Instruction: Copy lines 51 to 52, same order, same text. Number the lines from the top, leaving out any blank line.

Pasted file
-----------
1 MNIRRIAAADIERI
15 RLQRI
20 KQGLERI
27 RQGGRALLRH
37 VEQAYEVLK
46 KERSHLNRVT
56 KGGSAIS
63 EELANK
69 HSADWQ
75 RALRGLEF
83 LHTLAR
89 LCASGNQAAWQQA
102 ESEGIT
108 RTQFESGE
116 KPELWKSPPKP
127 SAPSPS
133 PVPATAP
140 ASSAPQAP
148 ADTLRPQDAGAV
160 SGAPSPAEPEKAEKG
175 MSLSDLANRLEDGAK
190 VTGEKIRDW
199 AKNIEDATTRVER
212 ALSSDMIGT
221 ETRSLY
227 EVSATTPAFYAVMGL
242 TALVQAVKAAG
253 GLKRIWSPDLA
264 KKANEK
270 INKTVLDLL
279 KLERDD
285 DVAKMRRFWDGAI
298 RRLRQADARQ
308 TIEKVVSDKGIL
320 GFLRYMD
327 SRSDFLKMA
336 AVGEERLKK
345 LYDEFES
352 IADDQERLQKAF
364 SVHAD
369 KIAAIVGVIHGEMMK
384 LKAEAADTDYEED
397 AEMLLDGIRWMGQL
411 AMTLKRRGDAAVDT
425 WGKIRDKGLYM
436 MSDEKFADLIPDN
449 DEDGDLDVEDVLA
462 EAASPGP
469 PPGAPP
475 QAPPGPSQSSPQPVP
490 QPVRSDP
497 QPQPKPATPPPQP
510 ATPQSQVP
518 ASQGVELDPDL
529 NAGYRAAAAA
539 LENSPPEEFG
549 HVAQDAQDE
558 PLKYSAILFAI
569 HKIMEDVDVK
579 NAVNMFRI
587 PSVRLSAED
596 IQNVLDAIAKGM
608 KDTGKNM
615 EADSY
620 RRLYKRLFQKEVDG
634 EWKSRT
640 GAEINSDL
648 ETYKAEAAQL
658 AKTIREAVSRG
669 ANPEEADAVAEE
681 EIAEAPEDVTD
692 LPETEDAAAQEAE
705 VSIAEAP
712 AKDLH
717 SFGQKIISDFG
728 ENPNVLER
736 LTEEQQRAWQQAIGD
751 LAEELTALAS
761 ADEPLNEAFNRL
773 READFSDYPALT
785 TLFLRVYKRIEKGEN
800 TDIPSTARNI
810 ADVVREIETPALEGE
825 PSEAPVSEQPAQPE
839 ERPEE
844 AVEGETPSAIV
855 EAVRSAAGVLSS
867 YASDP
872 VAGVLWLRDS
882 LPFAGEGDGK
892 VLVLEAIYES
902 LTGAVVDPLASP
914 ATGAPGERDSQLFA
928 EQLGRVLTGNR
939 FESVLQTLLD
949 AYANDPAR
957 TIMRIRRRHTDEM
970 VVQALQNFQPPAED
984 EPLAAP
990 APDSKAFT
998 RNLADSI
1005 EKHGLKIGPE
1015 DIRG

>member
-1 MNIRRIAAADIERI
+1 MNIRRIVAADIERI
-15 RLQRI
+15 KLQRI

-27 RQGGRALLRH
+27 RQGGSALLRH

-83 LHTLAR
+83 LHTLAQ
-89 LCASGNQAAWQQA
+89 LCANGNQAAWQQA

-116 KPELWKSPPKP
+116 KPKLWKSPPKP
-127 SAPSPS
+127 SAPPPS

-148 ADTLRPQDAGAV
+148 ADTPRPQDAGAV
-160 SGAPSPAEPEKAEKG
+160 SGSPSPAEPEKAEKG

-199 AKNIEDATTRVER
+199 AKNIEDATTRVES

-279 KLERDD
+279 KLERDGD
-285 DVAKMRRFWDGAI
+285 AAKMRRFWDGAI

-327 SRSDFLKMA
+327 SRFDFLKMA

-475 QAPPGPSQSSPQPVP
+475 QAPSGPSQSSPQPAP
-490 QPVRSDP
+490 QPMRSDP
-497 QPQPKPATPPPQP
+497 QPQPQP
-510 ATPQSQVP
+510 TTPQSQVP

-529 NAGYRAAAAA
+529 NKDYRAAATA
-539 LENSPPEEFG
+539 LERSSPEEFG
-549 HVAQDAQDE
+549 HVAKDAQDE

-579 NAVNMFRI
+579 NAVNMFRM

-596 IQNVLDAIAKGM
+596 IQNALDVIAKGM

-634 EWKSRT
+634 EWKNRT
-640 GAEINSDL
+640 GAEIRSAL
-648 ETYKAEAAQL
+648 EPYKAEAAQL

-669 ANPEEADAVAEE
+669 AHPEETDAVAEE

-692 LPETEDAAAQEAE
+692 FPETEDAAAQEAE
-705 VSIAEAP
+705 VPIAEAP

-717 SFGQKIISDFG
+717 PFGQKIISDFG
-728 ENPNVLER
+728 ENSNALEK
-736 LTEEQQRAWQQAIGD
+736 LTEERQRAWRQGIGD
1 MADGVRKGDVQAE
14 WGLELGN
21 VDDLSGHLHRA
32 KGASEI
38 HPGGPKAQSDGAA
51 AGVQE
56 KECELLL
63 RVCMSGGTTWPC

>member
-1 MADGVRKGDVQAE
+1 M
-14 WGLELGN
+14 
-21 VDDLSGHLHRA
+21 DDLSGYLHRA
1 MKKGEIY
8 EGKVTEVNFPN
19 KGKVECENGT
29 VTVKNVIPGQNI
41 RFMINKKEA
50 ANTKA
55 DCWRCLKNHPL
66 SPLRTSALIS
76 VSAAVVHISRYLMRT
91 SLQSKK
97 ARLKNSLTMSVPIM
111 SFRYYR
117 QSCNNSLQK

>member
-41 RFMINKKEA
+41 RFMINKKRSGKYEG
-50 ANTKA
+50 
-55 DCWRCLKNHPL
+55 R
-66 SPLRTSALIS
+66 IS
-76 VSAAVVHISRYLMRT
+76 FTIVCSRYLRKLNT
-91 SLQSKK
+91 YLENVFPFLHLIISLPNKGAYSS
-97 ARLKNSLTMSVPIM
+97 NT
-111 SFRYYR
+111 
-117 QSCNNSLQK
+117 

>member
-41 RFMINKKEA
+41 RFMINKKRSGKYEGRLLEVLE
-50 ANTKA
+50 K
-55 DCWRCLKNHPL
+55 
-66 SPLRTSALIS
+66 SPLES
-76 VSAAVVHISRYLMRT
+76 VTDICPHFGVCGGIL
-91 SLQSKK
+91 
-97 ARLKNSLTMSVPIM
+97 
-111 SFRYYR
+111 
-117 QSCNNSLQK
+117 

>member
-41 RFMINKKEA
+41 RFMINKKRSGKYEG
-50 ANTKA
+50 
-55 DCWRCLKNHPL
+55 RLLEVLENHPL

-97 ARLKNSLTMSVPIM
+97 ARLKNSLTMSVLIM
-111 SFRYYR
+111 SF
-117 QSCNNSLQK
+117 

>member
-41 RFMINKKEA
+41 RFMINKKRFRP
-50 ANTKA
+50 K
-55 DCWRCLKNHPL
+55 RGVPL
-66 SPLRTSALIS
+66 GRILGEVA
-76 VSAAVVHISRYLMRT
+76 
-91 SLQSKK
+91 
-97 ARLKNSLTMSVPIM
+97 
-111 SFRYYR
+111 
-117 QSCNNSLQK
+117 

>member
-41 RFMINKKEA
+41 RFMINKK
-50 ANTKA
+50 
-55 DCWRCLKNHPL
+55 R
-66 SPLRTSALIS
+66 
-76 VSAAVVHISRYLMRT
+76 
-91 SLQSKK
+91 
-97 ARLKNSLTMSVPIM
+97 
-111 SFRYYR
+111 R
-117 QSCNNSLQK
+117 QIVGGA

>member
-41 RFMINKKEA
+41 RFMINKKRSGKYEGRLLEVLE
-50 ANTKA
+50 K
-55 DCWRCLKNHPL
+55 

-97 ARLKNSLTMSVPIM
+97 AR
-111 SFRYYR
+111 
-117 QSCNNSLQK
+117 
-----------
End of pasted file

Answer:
490 QPVRSDP
497 QPQPKPATPPPQP